behaviors that involve rewards—such as gambling, sex, and shopping.  Both involve withdrawal symptoms.  Some are general: continued craving, anxiety, irritability, insomnia, and depression.  Others are more specific to the particular addiction.  Such symptoms become evident when the substance or opportunity to engage in the pleasurable behavior is unavailable.

     In either case, it seems that an addicted person's brain fails to successfully send a "stop" signal.  Most drugs causing addiction alter levels of neurotransmitters (such as dopamine, see Figure #33c) in the brain's reward circuitry and create changes in the associated receptor sitesmaking them less sensitive.  This creates tolerance to greater amounts of the drug and results in addiction.  From a biochemical viewpoint, people continue to smoke to get nicotine and maintain high dopamine levels—although smokers themselves would refer to associated feelings of pleasure.  Efforts to stop smoking bring withdrawal symptoms including headaches, anxiety, irritability, headaches, anxiety, mental disturbances, and sleep disruption.  The symptoms peak two to three days after the last cigarette and are completely gone after two to six weeks.  Alcohol decreases neural activity by increasing the inhibitory GABA neurotransmitter and decreasing the glutamate in the brain, while increasing the amount of dopamine in the brain's reward center. Alcoholics' withdrawal symptoms include severe shaking, convulsions and hallucinations.   

     Theories as to what causes addiction generally divide between those emphasizing genetic and biological causes, and those tracing its origin to cultural and psychological factors. Undoubtedly certain individuals are genetically predisposed to become alcoholics or drug addicts.  Studies show that children of alcoholics are four times more likely to develop this affliction.  Once believed to be caused by moral weakness, addiction is now best explained by modeling it as a disease caused by impairment of brain biochemistry or behavioral processes.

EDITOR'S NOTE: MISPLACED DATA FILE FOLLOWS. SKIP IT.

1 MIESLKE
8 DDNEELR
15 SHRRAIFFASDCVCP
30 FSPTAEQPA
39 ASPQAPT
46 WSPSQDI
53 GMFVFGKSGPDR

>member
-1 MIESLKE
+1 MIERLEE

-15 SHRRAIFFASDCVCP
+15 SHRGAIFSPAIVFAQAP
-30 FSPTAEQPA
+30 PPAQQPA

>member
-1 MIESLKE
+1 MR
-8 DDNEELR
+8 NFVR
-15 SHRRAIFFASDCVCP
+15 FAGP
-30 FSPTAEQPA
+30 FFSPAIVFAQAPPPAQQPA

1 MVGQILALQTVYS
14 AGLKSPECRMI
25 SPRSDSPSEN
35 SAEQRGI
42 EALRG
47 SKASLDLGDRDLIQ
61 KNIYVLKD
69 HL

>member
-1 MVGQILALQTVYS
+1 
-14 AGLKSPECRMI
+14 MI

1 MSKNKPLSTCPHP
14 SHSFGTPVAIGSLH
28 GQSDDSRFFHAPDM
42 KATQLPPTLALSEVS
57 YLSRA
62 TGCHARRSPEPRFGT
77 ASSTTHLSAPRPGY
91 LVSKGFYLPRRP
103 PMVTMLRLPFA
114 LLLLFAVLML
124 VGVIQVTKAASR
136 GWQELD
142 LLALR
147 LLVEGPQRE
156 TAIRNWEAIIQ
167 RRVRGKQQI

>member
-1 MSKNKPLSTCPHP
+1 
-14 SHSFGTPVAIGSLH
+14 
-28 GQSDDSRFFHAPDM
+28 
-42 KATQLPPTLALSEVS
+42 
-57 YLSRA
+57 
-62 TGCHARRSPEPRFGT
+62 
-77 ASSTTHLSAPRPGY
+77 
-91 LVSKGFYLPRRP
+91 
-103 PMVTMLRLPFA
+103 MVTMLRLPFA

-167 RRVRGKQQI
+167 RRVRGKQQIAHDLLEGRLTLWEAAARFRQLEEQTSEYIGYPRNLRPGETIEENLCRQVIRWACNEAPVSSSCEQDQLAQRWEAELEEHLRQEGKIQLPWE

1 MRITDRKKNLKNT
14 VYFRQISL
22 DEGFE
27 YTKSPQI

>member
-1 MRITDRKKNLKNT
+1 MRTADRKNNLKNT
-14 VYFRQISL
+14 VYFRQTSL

Figure #33a: Speaking Out Against Slavery

St. Patrick (390-460) came to Ireland as a slave.  Remembered today for bringing Christianity to Ireland,  Patrick is credited with being the first person to speak out unequivocally against slavery.  When he railed against this "crime so horrible and unspeakable" he was perhaps recalling his own six years of suffering in bondage.  He especially empathized with women captives.  His efforts brought slavery in Ireland to an end

Figure #33b:

Consequences of Addiction

NEWS ITEM: February 8, 2008

AWorld Health Organization (WHO) report says, unless governments and societies act quickly to reverse current trends, tobacco use could kill more than one billion people around the world this century. 

 NEWS ITEM: May 23, 2007

The World Health Organization announced a global campaign against alcohol abuse to begin in 2009.  It estimates there are two billion consumers of alcohol worldwide, with Europeans consuming the most.  There, alcohol is linked to 3.2 % of all deaths, 20% to 30% of all cancer, and 1/3 of all auto accidents.

 Addiction Related Problems:

% of USA adults who are cocaine users=2.5

have gambling problems=4.0, are obese=34


Figure #33c: